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International Woman's Day

March 10 2014 , Written by Wing-Fai Thi

Last Saturday was the International Woman's Day. Having such a day is symptomatic that something has to change in our societies but that at the same time it means that we are aware of the problem. Everyday should be the day of the woman. Everyday we (the men) should respect them, their work, their opinions, their ideas; everywhere, at work, in the street, at home. The contributions of women to the advances in many fields such as politics, sciences, arts, or economics have often been overlooked, including sadly in Astrophysics (see http://en.wikipedia.org/wiki/Jocelyn_Bell_Burnell).

 

All studies agree, girls are better at school than boys in all subjects. At the same age, the girls are more focused, more mature than the boys. Yet at the University stage, women are a minority in subjects usually associated with men like engineering. How comes that? The obvious answer is social-pressure. Paradoxically, the social-pressure for girls to give up some studies for others is often exercised not only by the men (the fathers) but also by the women (the mothers).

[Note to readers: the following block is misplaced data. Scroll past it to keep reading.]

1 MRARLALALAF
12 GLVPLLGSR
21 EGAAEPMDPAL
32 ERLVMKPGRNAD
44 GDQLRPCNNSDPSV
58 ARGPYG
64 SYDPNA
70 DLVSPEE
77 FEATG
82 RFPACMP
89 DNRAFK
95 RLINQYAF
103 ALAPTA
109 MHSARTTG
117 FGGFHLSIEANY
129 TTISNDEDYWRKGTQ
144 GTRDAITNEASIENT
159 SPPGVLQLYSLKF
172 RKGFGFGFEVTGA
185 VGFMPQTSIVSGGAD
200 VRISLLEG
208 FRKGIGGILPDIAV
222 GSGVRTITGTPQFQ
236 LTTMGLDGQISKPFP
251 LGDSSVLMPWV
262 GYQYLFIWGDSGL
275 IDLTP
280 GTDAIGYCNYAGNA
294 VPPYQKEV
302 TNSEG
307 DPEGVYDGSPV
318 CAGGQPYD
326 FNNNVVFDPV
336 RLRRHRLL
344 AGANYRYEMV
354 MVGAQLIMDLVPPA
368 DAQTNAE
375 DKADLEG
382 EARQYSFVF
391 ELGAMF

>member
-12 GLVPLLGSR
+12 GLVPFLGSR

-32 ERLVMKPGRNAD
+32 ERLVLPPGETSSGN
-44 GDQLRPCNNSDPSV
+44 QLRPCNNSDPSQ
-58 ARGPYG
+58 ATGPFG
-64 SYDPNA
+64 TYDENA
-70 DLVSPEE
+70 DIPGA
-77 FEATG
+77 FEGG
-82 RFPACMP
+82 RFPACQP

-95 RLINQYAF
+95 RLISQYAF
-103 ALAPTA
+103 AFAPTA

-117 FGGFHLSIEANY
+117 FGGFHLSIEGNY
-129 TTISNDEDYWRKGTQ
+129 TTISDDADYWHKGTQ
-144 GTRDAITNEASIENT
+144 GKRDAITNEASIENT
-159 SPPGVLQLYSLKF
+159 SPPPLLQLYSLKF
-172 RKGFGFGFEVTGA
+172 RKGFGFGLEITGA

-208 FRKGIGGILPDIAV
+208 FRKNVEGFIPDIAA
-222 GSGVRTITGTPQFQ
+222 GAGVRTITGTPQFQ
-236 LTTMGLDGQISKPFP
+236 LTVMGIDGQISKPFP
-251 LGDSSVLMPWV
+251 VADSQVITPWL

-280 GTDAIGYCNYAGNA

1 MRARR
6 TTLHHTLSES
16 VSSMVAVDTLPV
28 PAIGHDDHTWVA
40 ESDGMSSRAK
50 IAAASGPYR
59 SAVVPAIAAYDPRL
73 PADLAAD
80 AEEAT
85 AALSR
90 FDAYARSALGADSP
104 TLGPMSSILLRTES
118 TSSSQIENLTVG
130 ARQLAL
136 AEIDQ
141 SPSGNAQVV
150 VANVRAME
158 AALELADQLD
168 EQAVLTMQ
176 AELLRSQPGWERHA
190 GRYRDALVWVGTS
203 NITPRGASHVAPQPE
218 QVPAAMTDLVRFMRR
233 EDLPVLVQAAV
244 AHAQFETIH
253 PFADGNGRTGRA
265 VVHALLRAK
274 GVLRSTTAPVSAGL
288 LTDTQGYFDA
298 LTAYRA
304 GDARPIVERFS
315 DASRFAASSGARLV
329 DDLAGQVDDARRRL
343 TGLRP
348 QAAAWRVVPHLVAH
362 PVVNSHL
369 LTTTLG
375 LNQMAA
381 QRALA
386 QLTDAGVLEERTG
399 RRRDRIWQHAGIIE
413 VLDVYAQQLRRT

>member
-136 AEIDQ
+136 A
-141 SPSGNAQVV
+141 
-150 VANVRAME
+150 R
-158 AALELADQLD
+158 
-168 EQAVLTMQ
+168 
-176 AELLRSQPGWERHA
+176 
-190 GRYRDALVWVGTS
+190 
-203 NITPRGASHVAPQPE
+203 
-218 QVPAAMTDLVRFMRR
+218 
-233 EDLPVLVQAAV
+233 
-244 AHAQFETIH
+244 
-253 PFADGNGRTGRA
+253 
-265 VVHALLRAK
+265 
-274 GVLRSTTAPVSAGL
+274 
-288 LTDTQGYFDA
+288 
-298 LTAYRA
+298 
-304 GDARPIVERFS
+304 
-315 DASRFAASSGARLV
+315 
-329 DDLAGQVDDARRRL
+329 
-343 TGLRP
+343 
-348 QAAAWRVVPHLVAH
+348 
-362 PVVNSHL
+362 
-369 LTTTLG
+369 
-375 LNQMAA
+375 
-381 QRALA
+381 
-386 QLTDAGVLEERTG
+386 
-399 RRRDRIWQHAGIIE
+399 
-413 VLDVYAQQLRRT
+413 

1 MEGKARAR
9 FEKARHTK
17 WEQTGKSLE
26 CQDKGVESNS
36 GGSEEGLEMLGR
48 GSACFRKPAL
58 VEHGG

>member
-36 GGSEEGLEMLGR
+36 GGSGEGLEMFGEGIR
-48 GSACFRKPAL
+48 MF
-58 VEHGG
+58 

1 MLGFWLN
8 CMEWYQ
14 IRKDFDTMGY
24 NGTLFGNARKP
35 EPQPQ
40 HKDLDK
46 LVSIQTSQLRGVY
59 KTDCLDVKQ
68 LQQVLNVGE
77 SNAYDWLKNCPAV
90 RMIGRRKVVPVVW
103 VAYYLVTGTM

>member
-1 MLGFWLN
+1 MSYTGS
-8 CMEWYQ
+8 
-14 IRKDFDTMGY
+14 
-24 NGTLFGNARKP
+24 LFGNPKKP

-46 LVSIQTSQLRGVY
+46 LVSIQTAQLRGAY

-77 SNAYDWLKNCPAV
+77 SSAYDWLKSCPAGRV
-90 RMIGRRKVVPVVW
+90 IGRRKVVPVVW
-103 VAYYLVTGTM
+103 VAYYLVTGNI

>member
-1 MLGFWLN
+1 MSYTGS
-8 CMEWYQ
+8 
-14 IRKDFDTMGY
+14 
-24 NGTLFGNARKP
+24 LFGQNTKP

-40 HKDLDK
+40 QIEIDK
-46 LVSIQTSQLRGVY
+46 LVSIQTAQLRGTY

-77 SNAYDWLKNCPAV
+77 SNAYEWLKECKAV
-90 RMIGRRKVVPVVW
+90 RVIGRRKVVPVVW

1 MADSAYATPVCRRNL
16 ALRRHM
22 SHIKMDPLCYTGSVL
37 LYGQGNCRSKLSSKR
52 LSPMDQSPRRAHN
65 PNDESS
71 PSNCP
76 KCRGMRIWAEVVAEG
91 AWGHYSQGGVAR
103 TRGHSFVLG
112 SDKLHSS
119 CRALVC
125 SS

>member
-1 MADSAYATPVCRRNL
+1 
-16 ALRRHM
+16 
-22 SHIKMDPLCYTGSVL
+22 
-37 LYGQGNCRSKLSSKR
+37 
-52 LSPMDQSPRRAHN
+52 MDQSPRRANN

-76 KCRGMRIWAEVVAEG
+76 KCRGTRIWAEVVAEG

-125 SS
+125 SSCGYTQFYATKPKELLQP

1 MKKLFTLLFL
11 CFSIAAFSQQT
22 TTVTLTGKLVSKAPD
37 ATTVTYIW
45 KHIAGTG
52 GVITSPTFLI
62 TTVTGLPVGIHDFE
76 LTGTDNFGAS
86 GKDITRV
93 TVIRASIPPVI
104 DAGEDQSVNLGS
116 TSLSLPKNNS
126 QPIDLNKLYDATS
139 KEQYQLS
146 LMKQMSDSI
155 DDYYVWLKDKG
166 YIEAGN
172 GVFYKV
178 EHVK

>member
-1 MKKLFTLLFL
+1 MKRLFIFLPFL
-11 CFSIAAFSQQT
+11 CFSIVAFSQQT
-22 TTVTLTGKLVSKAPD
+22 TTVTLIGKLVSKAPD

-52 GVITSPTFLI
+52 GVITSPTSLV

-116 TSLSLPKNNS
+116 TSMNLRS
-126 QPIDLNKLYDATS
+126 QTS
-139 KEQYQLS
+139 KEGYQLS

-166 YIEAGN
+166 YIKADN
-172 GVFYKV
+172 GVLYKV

After the PhD, the academic system requires a researcher to spend a couple of years in institutes others than where she earned hers. The institutes are often in foreign countries. Those years are already hard enough for many men and their partner but is often even more difficult for women. For others those years open up new opportunities. The system is akin to economics immigration with the main difference is that many hope to find a permanent position back in their home country. When I speak to my (brilliant) female colleagues and friends, I realize the huddles they have to overcome to stay working in academia.

As I already mentioned in a previous blog (positive discrimination), it is up to every man to foster even more the contributions from women by being proactive in helping their wife, partner, daughter(s), or just let aside the gender (and other physical or cultural differences) while considering the work of someone. It would probably take one or two generations before we have a better consideration of the contributions of half of the humanity to all of us if parents start to teach their boys and girls that everyone should be given equal opportunities in developing their skills and talents. In France it has been recently introduced at school classes on that exact point to prevent the stereotypes to develop at a young age. These classes have attracted many (violent) oppositions from groups of conservative individuals. In academia, things are moving towards the right direction albeit maybe not as fast as it should be but there are still a lot of works for the rest of the society.

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